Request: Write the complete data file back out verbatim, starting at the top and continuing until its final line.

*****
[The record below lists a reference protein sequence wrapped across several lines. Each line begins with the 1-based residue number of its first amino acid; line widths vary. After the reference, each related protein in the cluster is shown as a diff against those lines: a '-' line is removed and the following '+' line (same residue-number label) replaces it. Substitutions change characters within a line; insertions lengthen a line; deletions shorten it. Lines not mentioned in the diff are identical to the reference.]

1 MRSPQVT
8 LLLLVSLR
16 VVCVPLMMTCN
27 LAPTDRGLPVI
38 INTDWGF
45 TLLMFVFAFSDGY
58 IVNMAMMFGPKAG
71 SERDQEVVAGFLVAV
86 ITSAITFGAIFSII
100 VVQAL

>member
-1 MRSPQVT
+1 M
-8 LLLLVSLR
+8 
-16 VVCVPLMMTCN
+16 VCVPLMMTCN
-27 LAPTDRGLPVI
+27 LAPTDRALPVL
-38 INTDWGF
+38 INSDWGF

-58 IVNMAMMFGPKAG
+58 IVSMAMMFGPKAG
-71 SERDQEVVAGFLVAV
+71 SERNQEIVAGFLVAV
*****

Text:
[The record below lists a reference protein sequence wrapped across several lines. Each line begins with the 1-based residue number of its first amino acid; line widths vary. After the reference, each related protein in the cluster is shown as a diff against those lines: a '-' line is removed and the following '+' line (same residue-number label) replaces it. Substitutions change characters within a line; insertions lengthen a line; deletions shorten it. Lines not mentioned in the diff are identical to the reference.]

1 MRSPQVT
8 LLLLVSLR
16 VVCVPLMMTCN
27 LAPTDRGLPVI
38 INTDWGF
45 TLLMFVFAFSDGY
58 IVNMAMMFGPKAG
71 SERDQEVVAGFLVAV
86 ITSAITFGAIFSII
100 VVQAL

>member
-1 MRSPQVT
+1 M
-8 LLLLVSLR
+8 
-16 VVCVPLMMTCN
+16 VCVPLMMTCN
-27 LAPTDRGLPVI
+27 LAPTDRALPVL
-38 INTDWGF
+38 INSDWGF

-58 IVNMAMMFGPKAG
+58 IVSMAMMFGPKAG
-71 SERDQEVVAGFLVAV
+71 SERNQEIVAGFLVAV